And, on the quality front as described by the guy before me. I've owned 2 Apple MacBook pros that both lasted 7 years before dying unnatural deaths. In other words, the hardware didn't fail. One fell into a pool of water. Another one was destroyed by a malicious jerk I made the mistake of being in business with. My current MacBook Air seem to still be going strong after 3 years. It was acting up but I deleted some stuff from the hard drive and unloaded a piece of invasive gaming software recently installed and it is once again performing like a champ, although a champ with only 8GB of soldered in RAM. It has also been dropped once onto carpet--not too bad but enough to slightly dent one corner where it struck and that has not seemed to affect it whatsoever except cosmetically.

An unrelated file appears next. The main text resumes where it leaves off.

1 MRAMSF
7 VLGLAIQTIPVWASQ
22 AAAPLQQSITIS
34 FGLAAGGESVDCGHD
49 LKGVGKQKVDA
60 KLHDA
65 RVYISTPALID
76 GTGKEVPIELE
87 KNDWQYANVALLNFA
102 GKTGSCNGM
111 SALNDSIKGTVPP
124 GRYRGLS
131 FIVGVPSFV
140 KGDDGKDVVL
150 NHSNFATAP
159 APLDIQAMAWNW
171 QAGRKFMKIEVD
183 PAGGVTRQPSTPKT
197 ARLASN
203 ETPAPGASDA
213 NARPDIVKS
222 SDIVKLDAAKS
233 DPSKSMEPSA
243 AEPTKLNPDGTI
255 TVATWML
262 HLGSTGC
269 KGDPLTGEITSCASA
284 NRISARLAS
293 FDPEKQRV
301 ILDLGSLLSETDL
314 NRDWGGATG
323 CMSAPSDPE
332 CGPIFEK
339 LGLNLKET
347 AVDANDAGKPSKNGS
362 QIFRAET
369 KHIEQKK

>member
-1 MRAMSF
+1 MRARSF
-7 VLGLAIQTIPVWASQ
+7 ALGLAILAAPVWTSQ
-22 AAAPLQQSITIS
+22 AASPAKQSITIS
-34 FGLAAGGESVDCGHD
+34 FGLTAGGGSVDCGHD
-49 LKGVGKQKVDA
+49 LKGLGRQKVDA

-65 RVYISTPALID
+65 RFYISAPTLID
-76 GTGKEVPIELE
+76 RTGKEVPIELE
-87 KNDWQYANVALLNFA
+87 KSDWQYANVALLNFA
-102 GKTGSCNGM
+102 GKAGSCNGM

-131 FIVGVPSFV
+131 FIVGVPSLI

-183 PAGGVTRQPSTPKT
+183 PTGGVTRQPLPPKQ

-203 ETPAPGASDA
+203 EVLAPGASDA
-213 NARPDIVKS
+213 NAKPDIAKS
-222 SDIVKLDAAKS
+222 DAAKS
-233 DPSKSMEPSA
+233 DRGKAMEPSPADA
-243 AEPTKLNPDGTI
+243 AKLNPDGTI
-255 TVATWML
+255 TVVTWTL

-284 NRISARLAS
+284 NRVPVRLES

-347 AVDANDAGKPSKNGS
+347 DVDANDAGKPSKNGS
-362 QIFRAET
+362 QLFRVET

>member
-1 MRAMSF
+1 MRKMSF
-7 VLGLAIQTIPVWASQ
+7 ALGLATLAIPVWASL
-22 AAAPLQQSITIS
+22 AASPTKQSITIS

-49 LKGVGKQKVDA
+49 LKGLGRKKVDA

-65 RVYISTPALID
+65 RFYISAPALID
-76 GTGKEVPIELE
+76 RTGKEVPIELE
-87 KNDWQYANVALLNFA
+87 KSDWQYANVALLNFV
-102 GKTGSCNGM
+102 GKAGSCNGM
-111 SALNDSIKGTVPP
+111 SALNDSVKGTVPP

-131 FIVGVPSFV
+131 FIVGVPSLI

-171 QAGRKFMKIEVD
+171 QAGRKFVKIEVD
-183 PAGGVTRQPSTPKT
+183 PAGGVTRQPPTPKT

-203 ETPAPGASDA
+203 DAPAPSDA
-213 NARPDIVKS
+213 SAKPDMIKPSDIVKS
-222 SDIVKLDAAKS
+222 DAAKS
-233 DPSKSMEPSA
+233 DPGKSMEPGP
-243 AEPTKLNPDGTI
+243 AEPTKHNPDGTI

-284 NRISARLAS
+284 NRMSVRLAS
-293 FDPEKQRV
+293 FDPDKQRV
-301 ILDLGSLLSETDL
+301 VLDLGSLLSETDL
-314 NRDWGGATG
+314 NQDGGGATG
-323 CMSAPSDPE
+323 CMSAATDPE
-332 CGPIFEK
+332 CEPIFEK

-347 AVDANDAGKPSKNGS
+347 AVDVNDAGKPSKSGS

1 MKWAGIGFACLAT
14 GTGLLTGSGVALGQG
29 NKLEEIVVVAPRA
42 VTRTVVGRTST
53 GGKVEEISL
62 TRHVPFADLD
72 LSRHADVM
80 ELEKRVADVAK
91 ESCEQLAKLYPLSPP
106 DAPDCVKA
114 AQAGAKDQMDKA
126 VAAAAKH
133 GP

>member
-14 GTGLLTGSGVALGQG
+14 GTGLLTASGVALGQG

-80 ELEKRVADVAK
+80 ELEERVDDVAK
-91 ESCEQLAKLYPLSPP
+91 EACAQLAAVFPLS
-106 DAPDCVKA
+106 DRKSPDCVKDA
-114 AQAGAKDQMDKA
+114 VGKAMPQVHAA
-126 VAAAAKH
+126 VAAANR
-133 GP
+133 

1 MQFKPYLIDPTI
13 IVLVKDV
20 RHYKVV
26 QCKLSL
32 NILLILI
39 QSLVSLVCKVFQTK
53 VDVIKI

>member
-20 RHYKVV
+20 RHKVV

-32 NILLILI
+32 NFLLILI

18. Tech198 macrumors G4

    Mar 21, 2011
    Australia, Perth
    Now days though with MS and Adobe going all cloud based subscriptions, there is little worry to know if a machine will work with x software. Still plays a part, just not as much as it did. And while u can say older hardware is supported on OS X, it's Microsoft who still provide *longer life* compatibility... Apple switches u off if they decide to between versions of OS's (Yosemite to MacOS for instance, all my custom apps broke, and needed to be re-ported), compared to Windows where the majority of apps will still work (all except CPU tasked like the old Rebel chess)
  19. minimo3 macrumors regular

    Oct 18, 2010